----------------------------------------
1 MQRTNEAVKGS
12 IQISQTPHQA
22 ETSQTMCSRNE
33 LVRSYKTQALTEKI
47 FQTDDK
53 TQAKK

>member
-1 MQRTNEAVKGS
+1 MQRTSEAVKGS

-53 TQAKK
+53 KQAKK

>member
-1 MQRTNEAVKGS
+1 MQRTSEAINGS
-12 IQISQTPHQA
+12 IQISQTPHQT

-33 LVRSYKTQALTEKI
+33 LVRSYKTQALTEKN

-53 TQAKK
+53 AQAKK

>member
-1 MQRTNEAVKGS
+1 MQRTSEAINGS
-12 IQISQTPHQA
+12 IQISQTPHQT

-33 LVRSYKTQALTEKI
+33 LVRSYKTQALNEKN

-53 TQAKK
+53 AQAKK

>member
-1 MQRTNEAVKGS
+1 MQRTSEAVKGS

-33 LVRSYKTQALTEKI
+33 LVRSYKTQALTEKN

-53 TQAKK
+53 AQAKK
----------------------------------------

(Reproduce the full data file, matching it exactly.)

1 MQRTNEAVKGS
12 IQISQTPHQA
22 ETSQTMCSRNE
33 LVRSYKTQALTEKI
47 FQTDDK
53 TQAKK

>member
-1 MQRTNEAVKGS
+1 MQRTSEAVKGS

-53 TQAKK
+53 KQAKK

>member
-1 MQRTNEAVKGS
+1 MQRTSEAINGS
-12 IQISQTPHQA
+12 IQISQTPHQT

-33 LVRSYKTQALTEKI
+33 LVRSYKTQALTEKN

-53 TQAKK
+53 AQAKK

>member
-1 MQRTNEAVKGS
+1 MQRTSEAINGS
-12 IQISQTPHQA
+12 IQISQTPHQT

-33 LVRSYKTQALTEKI
+33 LVRSYKTQALNEKN

-53 TQAKK
+53 AQAKK

>member
-1 MQRTNEAVKGS
+1 MQRTSEAVKGS

-33 LVRSYKTQALTEKI
+33 LVRSYKTQALTEKN

-53 TQAKK
+53 AQAKK